Blood is their only source of food and water, they live where you sleep, and the very mention of their name is enough to give people goosebumps.
In the basement of Agricultural Science Center North, bedbugs wake up for feeding time. UK researchers give them rabbit blood to feast on once a week. The tiny insects, which are visible to the naked eye, but not much bigger at adulthood than a large breadcrumb, respond to heat from blood with noticeable excitement.
When one UK researcher put his thumb over a petri dish, the bugs started scurrying around and congregated where he put his finger, ready to suck his blood — if only he would let them.
Since August 2012, UK residence halls have seen 48 reports of bedbugs but never a full outbreak.
Bedbugs can spread quickly in close-quarter buildings like dorms and should be taken seriously, but extension entomology professor Michael Potter, a world-leading bedbug researcher, said the critters are often misunderstood.
When someone gets bedbugs, they often feel ashamed. They want to keep it a secret because many people think bedbugs only live in dirty, poverty-stricken or cluttered homes.
But this stereotype, among others related to bedbugs, like the false idea that they carry disease, is a misconception.
“The most important thing for students is to take a deep breath,” Potter said. “The key is that these problems are discovered early on so that you can nip them in the bud, so they don’t continue to spread throughout the building.”
Bedbugs can happen to anybody. The insects are professional hitchhikers, and they can sneak into residence halls when people go on Spring Break or visit a friend who has bedbugs.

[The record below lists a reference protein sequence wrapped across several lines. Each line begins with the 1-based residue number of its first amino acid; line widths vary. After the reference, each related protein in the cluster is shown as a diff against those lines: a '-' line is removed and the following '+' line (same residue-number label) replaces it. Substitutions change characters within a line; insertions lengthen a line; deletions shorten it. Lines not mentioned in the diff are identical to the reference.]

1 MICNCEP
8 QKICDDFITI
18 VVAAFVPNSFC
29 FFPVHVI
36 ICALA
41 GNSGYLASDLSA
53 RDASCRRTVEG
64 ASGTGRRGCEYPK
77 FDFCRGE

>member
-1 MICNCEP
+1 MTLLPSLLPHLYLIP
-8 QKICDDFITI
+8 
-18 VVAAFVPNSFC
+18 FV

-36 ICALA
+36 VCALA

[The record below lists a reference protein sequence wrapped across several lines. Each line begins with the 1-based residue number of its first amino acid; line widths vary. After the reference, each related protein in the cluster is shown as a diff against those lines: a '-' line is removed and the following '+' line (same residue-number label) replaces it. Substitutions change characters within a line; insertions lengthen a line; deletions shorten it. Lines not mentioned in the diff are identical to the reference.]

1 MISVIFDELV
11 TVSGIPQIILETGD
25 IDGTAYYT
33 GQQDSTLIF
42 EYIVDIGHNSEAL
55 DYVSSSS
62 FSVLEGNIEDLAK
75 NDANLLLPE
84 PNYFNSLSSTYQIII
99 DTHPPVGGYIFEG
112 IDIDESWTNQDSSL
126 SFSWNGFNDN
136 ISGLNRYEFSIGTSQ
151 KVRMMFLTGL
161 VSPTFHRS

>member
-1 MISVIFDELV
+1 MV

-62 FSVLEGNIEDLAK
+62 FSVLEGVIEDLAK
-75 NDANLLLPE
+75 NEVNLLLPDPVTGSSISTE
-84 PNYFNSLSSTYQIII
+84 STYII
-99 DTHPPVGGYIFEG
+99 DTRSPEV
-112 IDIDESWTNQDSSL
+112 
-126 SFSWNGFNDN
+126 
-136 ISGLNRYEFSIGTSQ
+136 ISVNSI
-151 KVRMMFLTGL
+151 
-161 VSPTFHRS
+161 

When cases of bedbugs started popping up in Kentucky around 2003, Potter told UK administrators that they needed to plan ahead: Bedbugs were going to hit campus, and it was just a matter of time.
So they chose OPC Services, a pest control company that operates out of Louisville. UK pays about $114,000 every year for their services, which include bedbug inspections and protection against other creatures like rodents, ants and cockroaches.
For each report of bedbugs in dorm rooms, UK pays $250. OPC is on call 24/7, 365 days a year to respond to bedbug reports.
The university’s private housing partner, EdR, also uses OPC for pest control and handles bedbugs the same way UK does, said Sarah Nikirk, executive director for auxiliary services.
“We take it very seriously,” she said. “We were one of the first in the resident halls business to get on this.”
When students see bedbugs in their dorms and report them, OPC workers do a thorough search of the room and spray insecticides to kill the bugs. They then check adjacent rooms and will sometimes check in with friends who may have recently spent the night in a contaminated room.
OPC’s general manager, Don Partin, said it is important for students to report cases of bedbugs quickly, to check hotel rooms for bedbugs if they travel and to not become embarrassed.
Partin said ticks, among other disease carrying insects, should be of more concern to students than bed bugs, especially because students have a company ready to eliminate the bugs at all hours of the day.
“Normally the (students) brought them in either from home or from spring break,” Partin said. “The university has done a good job of letting kids know that if they see anything, don’t hesitate to call.”